New Survey Shows Businesses Benefit From Telecommuting

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Here’s a bit of news that’s near and dear to my heart… telecommuting from my home office as I do, and have for some time now. Technology makes it possible for me to work in one place and nearly instantly deliver what I do to another place… across the street or across the Atlantic ocean. Who would have ever thought it possible?
Research by Kate Lister and Tom Harnish in 2008 identifies a potential 33 million Americans who have jobs that could be done out of a home office. Current estimates place the number of those who telecommute at 14 million by 2009. Just imagine if we could reach the 33 million mark… the cuts in oil dependence (an estimated 24-48%) alone would be startling. Not to mention the reduction in worrisome greenhouse gases of an estimated 67 million metric tons each year.
According to a report in ASI Central, allowing employees to work from homehas a distinctly positive impact on the bottom line. Over 200 companies in industries that included technology service, manufacturing, health care, education and entertainment responded to the online survey conducted during August and September of this year.
Companies that allow telecommuting save an average of $700,000 per year, according to the surveyconducted by nonprofit trade organization CompTIA. Six in ten respondents noted reduced costs as a benefit… the savings coming from fewer mileage reimbursements and money saved on office space and supplies. Attracting good employees, and keeping them is also improved. Overall surveyed businesses found workers to be more productive and willing to work harder for the employer. 
All good news for these businesses.
But employees benefit too. People tend to be healthier when they stay out of the office, the source of many a nasty virus or cold, especially in winter. The flexibility of telecommuting is often a sought-after inducement for many working parents. What’s more, telecommuters tend to be less stressed by traffic and the hassles of commuting so they are able to focus on the task at hand.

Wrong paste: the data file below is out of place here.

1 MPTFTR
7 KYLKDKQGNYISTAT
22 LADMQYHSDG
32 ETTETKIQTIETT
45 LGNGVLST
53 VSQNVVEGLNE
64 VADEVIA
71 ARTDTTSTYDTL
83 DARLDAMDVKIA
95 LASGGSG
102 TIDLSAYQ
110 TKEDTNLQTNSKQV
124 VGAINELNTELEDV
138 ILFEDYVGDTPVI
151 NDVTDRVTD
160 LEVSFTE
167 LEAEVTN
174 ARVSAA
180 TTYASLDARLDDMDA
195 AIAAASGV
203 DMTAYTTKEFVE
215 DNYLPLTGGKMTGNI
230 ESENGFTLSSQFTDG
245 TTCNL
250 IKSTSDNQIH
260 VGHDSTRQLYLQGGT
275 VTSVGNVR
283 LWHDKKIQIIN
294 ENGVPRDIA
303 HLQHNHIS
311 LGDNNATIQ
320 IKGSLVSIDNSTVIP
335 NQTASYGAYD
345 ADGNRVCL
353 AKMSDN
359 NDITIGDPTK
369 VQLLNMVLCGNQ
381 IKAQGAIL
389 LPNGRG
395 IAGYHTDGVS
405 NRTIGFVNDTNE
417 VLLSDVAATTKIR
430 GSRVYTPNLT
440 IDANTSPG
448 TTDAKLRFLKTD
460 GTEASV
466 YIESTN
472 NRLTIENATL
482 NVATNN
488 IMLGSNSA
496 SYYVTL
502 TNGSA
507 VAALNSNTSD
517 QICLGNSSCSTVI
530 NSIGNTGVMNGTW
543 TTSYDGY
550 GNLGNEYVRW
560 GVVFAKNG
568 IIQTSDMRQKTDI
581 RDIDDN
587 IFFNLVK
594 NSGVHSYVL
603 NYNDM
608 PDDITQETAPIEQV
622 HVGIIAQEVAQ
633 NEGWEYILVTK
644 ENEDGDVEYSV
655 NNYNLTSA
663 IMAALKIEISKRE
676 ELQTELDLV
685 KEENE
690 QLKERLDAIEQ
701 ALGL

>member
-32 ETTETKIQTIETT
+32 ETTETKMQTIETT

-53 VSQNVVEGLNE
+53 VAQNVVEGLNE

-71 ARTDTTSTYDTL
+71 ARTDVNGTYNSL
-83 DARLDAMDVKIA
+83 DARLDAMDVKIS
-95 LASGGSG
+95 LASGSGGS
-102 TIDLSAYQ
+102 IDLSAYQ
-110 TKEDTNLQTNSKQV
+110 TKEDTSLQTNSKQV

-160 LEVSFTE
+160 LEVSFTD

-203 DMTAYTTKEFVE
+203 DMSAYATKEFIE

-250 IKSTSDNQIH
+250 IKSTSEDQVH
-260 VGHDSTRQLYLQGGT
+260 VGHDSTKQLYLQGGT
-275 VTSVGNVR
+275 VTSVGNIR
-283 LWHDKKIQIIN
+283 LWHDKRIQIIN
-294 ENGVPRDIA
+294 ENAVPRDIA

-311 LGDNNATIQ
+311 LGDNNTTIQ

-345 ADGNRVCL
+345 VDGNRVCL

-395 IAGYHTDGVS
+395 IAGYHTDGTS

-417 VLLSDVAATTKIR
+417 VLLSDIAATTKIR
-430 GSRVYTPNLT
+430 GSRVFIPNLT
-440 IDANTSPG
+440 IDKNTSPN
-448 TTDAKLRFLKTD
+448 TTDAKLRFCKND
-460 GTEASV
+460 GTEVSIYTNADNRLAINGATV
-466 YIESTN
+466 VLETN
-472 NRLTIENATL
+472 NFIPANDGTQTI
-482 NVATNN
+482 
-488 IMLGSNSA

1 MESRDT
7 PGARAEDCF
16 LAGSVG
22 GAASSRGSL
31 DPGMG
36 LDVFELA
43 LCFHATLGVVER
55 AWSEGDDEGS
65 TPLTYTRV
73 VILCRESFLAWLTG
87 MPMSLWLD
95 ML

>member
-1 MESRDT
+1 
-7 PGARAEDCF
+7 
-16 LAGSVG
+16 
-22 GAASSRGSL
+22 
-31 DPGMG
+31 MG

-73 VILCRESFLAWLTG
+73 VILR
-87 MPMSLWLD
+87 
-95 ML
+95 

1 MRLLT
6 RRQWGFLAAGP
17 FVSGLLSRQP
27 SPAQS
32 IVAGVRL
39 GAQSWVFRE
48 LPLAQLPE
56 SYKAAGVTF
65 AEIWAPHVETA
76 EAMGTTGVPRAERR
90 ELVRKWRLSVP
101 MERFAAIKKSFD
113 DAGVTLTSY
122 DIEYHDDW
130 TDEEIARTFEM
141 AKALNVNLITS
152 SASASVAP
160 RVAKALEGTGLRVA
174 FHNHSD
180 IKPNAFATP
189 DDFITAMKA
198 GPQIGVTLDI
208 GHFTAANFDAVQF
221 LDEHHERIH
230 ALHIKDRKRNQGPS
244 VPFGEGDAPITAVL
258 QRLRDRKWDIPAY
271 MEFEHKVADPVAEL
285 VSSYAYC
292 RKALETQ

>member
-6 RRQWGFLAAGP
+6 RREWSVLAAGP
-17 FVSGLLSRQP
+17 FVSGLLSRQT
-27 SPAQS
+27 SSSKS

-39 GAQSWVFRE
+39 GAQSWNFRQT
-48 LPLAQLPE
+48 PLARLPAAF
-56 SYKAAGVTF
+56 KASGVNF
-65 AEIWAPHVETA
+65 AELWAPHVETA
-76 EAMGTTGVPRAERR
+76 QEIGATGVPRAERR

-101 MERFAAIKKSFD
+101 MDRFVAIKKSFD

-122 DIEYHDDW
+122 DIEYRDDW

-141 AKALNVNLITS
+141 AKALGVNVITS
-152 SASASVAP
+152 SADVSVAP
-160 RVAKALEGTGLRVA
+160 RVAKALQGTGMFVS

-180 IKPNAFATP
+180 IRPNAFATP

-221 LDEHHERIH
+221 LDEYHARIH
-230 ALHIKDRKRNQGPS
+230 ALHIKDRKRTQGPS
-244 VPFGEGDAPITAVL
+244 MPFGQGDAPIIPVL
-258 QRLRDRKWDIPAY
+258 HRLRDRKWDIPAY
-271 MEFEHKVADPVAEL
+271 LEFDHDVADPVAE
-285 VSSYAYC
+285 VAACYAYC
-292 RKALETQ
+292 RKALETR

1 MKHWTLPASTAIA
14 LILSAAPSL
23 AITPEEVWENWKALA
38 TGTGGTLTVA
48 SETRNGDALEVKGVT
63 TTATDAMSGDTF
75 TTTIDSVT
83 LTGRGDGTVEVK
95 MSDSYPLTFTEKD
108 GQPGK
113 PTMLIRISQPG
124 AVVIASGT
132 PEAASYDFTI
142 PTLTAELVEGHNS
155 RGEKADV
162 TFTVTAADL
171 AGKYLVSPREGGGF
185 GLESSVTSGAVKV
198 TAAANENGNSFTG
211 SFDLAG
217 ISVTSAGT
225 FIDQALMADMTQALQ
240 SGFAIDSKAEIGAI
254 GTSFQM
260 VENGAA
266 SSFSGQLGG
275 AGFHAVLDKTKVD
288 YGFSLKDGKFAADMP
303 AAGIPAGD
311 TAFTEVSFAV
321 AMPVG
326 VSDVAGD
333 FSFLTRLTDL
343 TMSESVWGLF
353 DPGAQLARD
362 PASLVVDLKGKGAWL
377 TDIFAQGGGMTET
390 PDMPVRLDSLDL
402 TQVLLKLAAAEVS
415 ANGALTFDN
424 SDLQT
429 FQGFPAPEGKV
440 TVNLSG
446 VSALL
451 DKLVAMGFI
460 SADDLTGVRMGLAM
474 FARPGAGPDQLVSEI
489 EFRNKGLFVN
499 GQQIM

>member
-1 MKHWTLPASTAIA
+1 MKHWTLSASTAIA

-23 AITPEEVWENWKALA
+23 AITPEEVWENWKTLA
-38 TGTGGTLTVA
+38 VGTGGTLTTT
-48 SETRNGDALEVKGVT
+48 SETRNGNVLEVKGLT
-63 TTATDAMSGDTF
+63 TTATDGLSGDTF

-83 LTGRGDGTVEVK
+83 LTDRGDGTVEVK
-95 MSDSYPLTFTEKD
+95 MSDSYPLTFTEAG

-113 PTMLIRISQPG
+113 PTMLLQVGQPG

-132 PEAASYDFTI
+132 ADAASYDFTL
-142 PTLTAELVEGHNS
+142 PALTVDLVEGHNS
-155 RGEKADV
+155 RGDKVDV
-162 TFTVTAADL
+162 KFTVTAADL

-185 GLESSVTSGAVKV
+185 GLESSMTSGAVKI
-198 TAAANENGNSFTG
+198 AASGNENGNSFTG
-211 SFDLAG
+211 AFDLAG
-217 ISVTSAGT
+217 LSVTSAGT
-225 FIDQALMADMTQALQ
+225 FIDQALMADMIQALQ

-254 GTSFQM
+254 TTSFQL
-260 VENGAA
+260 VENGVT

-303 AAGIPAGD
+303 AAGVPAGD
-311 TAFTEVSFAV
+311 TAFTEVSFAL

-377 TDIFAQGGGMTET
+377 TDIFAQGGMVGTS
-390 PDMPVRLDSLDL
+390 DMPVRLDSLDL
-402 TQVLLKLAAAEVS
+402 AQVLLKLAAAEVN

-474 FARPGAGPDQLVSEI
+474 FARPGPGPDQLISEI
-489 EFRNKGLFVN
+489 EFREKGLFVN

But before you approach your boss (or your staff) about telecommuting, there are drawbacks. There’s a sense of isolation that comes with working outside the office… you aren’t there for lunch or impromptu meetings in the hallway. Employees who can’t do work at home may be resentful of your privileges… and bosses might expect 24/7 access. Sometimes a lack of visibility in a traditional office setting can impact an employees prospects for advancement.
Of the respondents to the CompTIA survey, 75% said they allow at least some telecommuting. Most businesses attribute the increased efficiency to eliminated travel time in getting to the office. Seventeen percent of respondents also mentioned the “green” benefits. Saving gas… saving travel expenses and reducing each employees carbon footprint.
“With ‘anywhere’ connectivity, faster broadband options and high-quality video and online conferencing choices, the opportunity for virtual offices is greater today and more affordable for businesses of all sizes and types,” said Todd Thibodeaux, president and chief executive officer of CompTIA.
Certainly technology has made it possible… terrorist events have made us all think twice about long distance travel… environmental concerns press in on us so that telecommuting (or the more appropriate teleworking) is growing more popular all the time. So is it for you?
You’ll need to evaluate the practicality of having employees work from home for some part of their workweek. Can the job be done remotely? Will quality or service be affected? Workers need less office space but they will likely need some expensive technology, and the ability (not to mention the patience) to use it. Sometimes managing teleworkers can be a challenge… an often bumpy adjustment that takes time and patience on both sides. 
The good news is that if you can see your way to make teleworking a part of your business… you’ll see the benefits and so will your employees!
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